A Handful Of Monicas Bring A Little Order Into The World

Not sure where to expend your anti-chaos energy?

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Photo by Håkan Magnusson

I was finally able to use Last.fm for the first time, and….wow….was it confusing. 

Before long (and close to when I was planning to write off the platform), the chaos (like having multiple entries of the same album) started to make sense. The link on the right side of the screen for listening on Amazon was something separate, just a way to integrate it better for users of Amazon Prime. 

It seems like the best way to make the most out of it is to get your main listening platform (like Spotify, Deezer, 8Tracks…) to send information to Last.fm, that way the algorithm could start Scroobling. So it kind of makes sense why I have yet to come across users frustrated with ads that litter an album, track, or artist page. 

 

 

So how does this all link into Monica Geller’s well known penchant for wanting to bring a bit order into the world?

It would be easy to mistake Last.fm for a listening platform. That it provides a service similar to iTunes, Pandora, and YouTube. You check out content, then you get recommended ones based on the ones you spent significant time on. Now I know that it was likely the cause of my confusion (I did wonder why I was being forwarded to YouTube tracks that are remotely not the tracks from the album — when there are tracks out there released in tandem with the labels who either own or have the right to distribute an artist’s creations?).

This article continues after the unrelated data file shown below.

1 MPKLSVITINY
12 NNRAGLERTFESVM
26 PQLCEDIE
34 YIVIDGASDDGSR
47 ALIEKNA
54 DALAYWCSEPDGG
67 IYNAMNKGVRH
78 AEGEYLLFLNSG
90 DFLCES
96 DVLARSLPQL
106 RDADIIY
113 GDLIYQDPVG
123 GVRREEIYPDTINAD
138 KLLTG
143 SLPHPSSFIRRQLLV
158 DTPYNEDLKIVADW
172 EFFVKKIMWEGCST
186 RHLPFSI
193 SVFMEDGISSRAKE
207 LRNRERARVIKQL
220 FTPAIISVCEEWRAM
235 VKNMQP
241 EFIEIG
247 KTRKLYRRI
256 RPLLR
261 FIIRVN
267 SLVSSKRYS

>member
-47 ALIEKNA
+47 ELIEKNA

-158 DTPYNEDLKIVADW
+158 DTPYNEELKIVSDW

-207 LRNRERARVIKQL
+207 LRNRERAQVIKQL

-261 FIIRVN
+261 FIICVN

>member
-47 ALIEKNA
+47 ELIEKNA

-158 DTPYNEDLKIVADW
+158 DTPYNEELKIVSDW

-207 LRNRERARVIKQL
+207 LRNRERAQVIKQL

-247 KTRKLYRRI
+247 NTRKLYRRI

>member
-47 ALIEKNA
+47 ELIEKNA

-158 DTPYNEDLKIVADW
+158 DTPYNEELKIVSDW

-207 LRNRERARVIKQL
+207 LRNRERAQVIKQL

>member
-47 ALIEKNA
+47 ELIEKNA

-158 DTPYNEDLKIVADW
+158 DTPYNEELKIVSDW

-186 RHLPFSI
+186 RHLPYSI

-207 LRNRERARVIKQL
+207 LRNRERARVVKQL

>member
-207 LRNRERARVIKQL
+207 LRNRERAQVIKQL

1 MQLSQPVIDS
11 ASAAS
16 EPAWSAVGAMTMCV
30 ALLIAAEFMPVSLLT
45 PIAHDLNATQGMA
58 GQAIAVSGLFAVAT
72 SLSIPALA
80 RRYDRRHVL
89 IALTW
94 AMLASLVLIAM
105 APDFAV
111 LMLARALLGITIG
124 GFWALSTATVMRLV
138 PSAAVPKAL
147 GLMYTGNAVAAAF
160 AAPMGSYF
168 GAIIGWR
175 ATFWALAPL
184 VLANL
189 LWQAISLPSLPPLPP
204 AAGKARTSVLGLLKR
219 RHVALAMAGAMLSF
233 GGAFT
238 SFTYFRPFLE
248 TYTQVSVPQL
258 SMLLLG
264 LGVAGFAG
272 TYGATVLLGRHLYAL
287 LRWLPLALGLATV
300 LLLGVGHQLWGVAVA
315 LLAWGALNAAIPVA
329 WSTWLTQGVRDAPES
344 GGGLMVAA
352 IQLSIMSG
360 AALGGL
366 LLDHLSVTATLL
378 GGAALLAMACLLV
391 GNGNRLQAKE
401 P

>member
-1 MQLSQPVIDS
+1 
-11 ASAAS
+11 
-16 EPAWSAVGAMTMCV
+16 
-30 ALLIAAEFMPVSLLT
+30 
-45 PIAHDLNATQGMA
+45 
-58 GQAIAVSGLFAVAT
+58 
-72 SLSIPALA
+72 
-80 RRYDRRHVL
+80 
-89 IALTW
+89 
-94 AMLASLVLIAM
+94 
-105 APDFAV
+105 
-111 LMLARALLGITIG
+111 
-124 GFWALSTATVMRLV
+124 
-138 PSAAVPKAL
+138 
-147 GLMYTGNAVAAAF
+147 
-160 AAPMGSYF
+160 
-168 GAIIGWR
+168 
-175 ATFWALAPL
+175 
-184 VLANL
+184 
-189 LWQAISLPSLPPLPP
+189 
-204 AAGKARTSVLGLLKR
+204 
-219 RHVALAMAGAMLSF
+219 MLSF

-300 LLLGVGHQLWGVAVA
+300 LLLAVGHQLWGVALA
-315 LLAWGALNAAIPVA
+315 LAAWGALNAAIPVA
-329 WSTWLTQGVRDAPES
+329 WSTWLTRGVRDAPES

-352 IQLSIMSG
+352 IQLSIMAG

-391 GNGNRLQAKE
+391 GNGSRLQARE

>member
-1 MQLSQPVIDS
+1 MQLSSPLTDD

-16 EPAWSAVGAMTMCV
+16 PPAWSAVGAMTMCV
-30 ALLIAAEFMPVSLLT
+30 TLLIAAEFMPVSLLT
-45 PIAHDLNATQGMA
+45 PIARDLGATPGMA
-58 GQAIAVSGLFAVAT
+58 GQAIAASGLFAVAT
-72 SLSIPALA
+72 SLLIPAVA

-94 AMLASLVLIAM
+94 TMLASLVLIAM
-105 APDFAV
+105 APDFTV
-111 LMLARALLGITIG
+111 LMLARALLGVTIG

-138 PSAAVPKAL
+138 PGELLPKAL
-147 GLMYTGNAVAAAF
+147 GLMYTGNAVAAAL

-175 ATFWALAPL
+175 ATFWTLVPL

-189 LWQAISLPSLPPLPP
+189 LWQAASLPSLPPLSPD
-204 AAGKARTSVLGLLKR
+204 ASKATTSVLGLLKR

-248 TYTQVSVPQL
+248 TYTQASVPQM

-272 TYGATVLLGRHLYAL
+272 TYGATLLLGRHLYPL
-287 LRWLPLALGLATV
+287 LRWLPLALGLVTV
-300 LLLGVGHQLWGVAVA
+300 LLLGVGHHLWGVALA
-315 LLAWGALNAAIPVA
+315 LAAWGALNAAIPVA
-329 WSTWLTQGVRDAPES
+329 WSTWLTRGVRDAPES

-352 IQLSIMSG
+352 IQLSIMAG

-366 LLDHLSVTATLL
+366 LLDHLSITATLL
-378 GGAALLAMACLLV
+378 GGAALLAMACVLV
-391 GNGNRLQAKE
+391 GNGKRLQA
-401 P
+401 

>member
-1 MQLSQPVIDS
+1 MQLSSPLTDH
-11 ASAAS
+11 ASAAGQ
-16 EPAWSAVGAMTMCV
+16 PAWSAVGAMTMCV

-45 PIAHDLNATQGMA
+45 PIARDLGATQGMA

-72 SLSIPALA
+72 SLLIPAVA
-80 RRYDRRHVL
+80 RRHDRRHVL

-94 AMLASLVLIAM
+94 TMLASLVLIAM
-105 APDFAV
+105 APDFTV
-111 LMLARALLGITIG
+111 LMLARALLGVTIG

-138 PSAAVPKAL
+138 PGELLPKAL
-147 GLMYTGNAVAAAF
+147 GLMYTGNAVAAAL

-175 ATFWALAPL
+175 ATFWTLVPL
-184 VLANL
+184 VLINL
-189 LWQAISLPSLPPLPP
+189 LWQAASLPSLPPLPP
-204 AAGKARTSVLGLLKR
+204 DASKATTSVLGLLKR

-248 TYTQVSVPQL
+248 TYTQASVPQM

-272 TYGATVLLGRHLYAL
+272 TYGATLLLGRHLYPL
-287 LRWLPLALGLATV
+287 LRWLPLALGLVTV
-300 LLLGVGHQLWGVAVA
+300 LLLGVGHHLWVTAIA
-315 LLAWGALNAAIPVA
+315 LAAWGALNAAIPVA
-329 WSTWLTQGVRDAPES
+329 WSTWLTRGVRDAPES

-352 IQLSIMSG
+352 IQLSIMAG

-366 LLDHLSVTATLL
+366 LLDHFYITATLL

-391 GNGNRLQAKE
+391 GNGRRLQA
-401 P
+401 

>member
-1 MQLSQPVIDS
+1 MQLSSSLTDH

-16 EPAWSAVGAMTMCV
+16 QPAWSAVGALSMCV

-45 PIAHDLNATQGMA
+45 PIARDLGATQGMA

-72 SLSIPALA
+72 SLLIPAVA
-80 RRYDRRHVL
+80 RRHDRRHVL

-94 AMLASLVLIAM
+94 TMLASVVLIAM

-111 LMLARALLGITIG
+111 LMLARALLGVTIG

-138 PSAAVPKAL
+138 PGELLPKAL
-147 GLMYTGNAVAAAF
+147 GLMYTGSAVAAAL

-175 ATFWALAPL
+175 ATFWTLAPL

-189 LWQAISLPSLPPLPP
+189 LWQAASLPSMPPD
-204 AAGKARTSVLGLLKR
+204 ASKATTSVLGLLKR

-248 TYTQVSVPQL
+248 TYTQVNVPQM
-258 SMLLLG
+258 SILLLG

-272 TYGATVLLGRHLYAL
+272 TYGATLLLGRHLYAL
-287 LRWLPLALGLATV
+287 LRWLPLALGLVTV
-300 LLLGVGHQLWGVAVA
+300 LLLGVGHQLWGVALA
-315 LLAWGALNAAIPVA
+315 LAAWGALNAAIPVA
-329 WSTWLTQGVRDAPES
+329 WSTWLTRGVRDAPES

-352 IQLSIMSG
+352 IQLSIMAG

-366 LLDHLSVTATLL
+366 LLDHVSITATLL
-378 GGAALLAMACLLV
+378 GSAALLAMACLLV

If you’re finding yourself having that need to put something in order (maybe for an hour or two), here is where you can invest your energy: link up the correct YouTube tracks. The best way you can find official ones is looking up the artist and when you get the results, you’ll notice on the right hand side…music specific results (that have to do with albums or singles).

 

 

For example, if you were avid listeners of the music from the Lawrence siblings (Clyde and Gracie), you can update links to their missing tracks on ‘Breakfast‘. Not only it’ll help new users make much more sense of how the platform works…you’ll also be helping listeners decide whether that particular track is for them without having to open Deezer. 

Have a family friend who’s just released their latest album and it doesn’t appear yet on Last.fm’s database? Listen to it on Spotify, then before long (now I’m not exactly sure if its a matter of hours, days or weeks) it’ll appear and you can update the YouTube links. Then you can even offer to update the other information like album covers and artist information!


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What kind of activities help you invest your energy in positive ways? I look forward to your thoughts via Twitter!

For more content click here for my other pieces and here for previous entries from the Music Discovery Project.

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